One Day I’ll Fly Away
True Originals are rare. Original thought and pioneering acts of great daring are attempted by only a few brave souls on this earth. The courage to be different requires a stalwart steadiness that few of us possess.
Pioneering computer scientist and mathematician, Alan Turning’s seminal work shorted the war against the Nazis, saving countless lives. He was prosecuted for homosexual acts in 1952 and chose chemical castration as an alternative to prison. Sixteen days before his 42nd birthday he died of cyanide poisoning and was posthumously “pardoned” by Queen Elizabeth 11 in 2013.
As a young prodigy at boarding school, Alan was savagely bullied and tormented for his differentness. His rescuer is an older boy, Christopher Morcom, who says these words which carry him through the rest of his short life: “Sometimes it’s the very people who no one imagines anything of who do the things no one can imagine.”
Later in life, Alan Turning says, “Do you know why people like violence? It is because it feels good. Humans find violence deeply satisfying. But remove the satisfaction, and the act becomes… hollow.” His differentness and courage is compellingly portrayed by Benedict Cumberbatch in the 2014 movie, The Imitation Game.
The courage to be different is risky. Like shooting stars, burgeoning lives are extinguished as they soar too high to be seen or fully understood. Joan of Arc was nineteen years old when she was burnt alive. Vincent van Gogh was 37. Steve Biko was 30. They dared to be different.
For some Ugly Ducklings, for some Mistaken Zygotes, the courage to be different requires leaving the known and taking the risky and often life-threatening journey to find our swans. We are Outsiders. Sometimes persecuted, scapegoated for our differentness. Sometimes we are lucky enough to find a swan who loves us because we are different.
Clarissa Pinkola Estes writes, “from the time they are babies they are taken captive, domesticated, told that they’re not right, they’re wrong headed and improper.
They were trained to remain contained. To never really spread their wings, and especially never to find those who are like themselves. That was considered very, very dangerous.”
Bravery is weighted with risk. We may jettison our most cherished relationships, our livelihood or our lives along the way. Despite the anachronisms and soap suds, the TV series Masters of Sex depicts the pioneering research by William Masters and Virginia Johnson into human sexual response and sexual dysfunction in a time of hypocrisy and bigotry. They dared to explore taboos and expose fear and ignorance during the counter revolution of the 1960s. They were the lucky ones. They risked and succeeded with a roll of the dice in times when it was dangerous to be different.
“We talk about being emotionally healthy and often overlook the spiritual emotions.” In Thomas Moore’s latest book, A Religion of One’s Own, he suggests A courageous approach to caring for the soul when most psychologists label a cry from the soul as ADD and silence the exquisite poetry of symptoms with drugs.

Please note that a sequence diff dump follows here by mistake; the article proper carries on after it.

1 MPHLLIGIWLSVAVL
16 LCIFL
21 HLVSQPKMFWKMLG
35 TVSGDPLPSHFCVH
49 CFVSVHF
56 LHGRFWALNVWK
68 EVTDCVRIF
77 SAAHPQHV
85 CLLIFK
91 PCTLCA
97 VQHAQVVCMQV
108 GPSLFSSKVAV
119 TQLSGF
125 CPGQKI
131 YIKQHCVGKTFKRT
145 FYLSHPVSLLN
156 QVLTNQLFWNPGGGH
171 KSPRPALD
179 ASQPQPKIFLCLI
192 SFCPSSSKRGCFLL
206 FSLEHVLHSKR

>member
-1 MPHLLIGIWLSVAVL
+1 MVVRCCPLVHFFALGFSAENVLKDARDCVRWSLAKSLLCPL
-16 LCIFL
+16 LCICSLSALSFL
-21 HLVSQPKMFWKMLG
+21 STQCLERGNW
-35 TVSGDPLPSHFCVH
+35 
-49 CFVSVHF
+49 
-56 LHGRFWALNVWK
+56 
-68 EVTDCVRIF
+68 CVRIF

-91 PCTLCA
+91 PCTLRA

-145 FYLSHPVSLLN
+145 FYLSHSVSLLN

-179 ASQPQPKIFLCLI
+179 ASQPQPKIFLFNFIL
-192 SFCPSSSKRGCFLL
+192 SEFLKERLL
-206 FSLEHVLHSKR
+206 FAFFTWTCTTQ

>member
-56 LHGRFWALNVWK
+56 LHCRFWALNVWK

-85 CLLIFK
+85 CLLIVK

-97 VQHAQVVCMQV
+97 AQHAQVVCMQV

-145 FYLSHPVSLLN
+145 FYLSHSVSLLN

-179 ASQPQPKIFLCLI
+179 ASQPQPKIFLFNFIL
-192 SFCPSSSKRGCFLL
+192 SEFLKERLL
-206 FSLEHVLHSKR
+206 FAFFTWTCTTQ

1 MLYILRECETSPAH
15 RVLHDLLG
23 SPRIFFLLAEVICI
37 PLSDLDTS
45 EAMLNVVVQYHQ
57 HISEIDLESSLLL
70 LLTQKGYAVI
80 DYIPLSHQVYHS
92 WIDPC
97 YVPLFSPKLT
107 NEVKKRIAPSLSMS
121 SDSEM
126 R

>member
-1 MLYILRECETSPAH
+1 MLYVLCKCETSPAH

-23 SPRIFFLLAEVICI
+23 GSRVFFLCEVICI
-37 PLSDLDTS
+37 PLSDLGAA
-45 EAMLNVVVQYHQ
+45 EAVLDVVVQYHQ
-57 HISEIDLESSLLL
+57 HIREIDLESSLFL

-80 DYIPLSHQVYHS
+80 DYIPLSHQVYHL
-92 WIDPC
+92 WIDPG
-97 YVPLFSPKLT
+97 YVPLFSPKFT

“Many people begin a spiritual project – meditation, yoga, a new religion – while they have complicated emotional problems entangled in their spiritual longings… I recommend self-therapy, exploring your fear, desire, sexuality, anger, personal past and relationships. I don’t see therapy as fixing what is broken but rather as tending to you whole psyche.”
Mark Haddon explores mystery and exquisite beauty of differentness in his profoundly moving book, now also an award-winning London play, The Curious Incident of the Dog in The Night Time. Soul lies entwined in the entangled threads of human relationships and most certainly in the supreme sensitivity of the young narrator, Christopher John Francis Boone, who describes himself as “a mathematician with some behavioural difficulties.”
We’re probing the mysterious frozen mountains of Pluto and her five shadowy moons. Perhaps this is a metaphor for a Collective transformation. A brave exploration of calcified structures, fundamentalist rigidity, faded injunctions in dusty tomes that no longer serve humanity and all the other sentient beings that share our blue planet. On a personal level, this could signify a time to bravely venture into the chlothic underworld of our own psyche and meet the Minotaur at the centre of the Labyrinth.
Christopher says, “And when the universe has finished exploding all the stars will slow down, like a ball that has been thrown into the air, and they will come to a halt and they will all begin to fall towards the centre of the universe again. And then there will be nothing to stop us seeing all the stars in the world because they will all be moving towards us, gradually faster and faster, and we will know that the world is going to end soon because when we look up into the sky at night there will be no darkness, just the blazing light of billions and billions of stars, all falling.”
Sometimes it’s the very people who no one imagines anything of who do the things no one can imagine.
Randy Crawford – One Day I’ll Fly Away